Festivals are like riding a high. Spendthrifts often tend to make emotional decisions at such a time. With Diwali round the corner, the temptation of good offers may be difficult to resist. Ishita Yashvi shares some useful tips to keep the budget in check.
It’s common to overspend during this time, partly because of our own poor planning and partly because of hidden costs of festivities that can look insignificant initially but can amount to a sizable sum later. During festivities, financial imprudence is not uncommon, whether it’s overusing your credit card or availing of that quick loan with an attractive payback plan. Let’s also not forget social pressures like FOMO which puts an unsaid pressure to celebrate better and bigger than last year.
If you’ve had a planned approach towards your finances then there’s little to bother about but if you’re fearing the post-festival period then there’s a problem at hand. Before you know it, the credit card bill runs way higher than you thought with your cash flows looking in a tight spot. So how do we avoid these money mistakes? How do we plan better? How do we navigate through festive expenditure with ease?
Here are some of my key learnings as a woman responsible for her finances.
Make a list
Prepare a list of what all you’d like to do during the festive season as opposed to leaving things open-ended. You may still digress from this list but it acts as a meaningful purpose to stay on track.
Set a budget
Put a budget aside for your festive shopping. It’s ideal to start putting a fund aside a couple of months prior. It builds a cushion and a sense of comfort. It may also be a good thing to make a short-term investment that matures around the festivities.
Avoid spending forward
Try to not spend forward i.e. charge cards and credit cards. During festivities, this can especially be tricky as one is generally happy and excited and is prone to making impulsive money decisions that lead to regret at a later time.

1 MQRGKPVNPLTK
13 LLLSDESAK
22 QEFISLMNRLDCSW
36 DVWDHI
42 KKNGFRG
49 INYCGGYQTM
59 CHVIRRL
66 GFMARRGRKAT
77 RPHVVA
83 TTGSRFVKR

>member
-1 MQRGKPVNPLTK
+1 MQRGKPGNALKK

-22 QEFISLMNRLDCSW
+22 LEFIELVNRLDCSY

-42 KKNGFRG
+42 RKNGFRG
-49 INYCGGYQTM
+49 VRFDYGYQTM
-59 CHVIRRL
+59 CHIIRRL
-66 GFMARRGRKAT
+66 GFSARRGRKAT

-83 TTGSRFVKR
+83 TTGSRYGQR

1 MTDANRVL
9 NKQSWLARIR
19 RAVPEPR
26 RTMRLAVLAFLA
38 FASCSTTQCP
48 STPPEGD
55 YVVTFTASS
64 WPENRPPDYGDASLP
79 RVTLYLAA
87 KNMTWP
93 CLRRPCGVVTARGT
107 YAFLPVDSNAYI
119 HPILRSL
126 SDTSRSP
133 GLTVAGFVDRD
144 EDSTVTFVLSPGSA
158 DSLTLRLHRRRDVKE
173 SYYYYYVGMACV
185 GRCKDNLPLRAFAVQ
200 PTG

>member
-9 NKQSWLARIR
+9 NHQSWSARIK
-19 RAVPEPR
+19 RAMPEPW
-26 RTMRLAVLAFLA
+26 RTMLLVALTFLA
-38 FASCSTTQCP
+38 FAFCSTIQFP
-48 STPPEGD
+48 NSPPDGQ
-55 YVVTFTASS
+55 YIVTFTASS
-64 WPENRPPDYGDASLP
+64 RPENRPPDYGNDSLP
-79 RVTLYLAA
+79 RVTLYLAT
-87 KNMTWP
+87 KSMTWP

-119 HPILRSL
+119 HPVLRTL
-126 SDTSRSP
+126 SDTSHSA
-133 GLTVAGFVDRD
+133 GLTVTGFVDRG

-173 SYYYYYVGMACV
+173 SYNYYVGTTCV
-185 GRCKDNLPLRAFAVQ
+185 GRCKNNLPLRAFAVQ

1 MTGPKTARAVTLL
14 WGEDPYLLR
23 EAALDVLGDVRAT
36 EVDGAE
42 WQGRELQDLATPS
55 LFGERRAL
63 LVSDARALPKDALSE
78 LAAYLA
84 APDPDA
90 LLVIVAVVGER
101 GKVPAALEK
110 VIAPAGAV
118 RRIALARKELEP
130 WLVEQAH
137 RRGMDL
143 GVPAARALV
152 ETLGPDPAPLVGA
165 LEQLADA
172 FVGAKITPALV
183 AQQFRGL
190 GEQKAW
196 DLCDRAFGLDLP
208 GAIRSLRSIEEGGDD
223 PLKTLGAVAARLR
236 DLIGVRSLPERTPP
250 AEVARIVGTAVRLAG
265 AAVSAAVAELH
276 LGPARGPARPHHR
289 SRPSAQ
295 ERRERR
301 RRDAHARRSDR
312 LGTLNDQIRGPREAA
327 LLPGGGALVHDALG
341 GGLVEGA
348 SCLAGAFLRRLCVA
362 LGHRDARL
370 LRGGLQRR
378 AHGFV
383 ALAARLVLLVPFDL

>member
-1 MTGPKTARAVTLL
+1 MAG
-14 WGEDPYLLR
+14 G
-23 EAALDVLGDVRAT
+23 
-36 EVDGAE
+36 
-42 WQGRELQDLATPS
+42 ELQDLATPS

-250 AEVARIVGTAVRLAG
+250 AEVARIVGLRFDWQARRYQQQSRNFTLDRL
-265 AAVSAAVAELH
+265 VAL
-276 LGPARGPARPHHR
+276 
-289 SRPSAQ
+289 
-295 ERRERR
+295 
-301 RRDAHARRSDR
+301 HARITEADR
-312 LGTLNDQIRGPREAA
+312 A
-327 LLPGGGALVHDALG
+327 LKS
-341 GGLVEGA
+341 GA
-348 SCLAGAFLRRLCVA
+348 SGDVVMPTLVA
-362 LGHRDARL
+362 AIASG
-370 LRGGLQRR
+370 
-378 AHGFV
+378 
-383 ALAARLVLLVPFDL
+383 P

Have a payback plan
Calculate a repayment plan on paper in case you’re spending on debt i.e. spending forward. What’s your repayment strategy, is it an EMI? Or is it returning a lump sum in a stipulated time, for which you must have a pre-planned plan? The point is that you must have a repayment plan in place before spending ahead. Remember credit cards or charge cards are also debt that levy a hefty interest on late or minimum payments.
Track your spending. Tracking or keeping a record of your expenditure is also a very important step. Your budget won’t hold much value if you don’t effectively track your spending.
Shortlist shopping locations
It will also serve you well to shortlist the markets or fairs you want to visit as opposed to aimlessly visiting multiple places. For example, over time, I know that the Dastkaar Festival of Lights is a non-negotiable for me, so I definitely pay it a visit and skip many others.
It may be worth it to put your discount or reward points to use. This is quite common for most credit cards and co-branded debit cards. Do run a check if you’ve accumulated unused vouchers or reward points over time. If you have it in your kitty, it’s time to pull it out and see how well it could fit into your festival shopping budget. However here I’d like to caution you against spending on something just because you have a discount or a partly paid voucher. Remind yourself that exercising some discipline is key to good financial planning.
Save during festivities
It’s an Indian tradition to symbolically purchase gold on Dhanteras. Use this as an annual opportunity to invest in gold. It’s a safe long-term investment option as well. It’s easier to invest in digital gold these days that can be easily purchased or sold or gifted on apps like Gpay or PayTm. For minor charges, you can also take physical possession of digital gold anytime you like.
Also remember, Rome wasn’t built in a day. Your relationship with money and the will power to exercise control will come over time but what’s important is to start developing it early.
Make sure you make happy memories and enjoy the traditions. Even if you’re not cautious with your expenditures, look at the bright side and learn from your mistakes so that you’re wiser and more in control next year. Financial planning is a journey and you will only get better at it over time!
Follow Ishita on Instagram @ishitasudhayashvi
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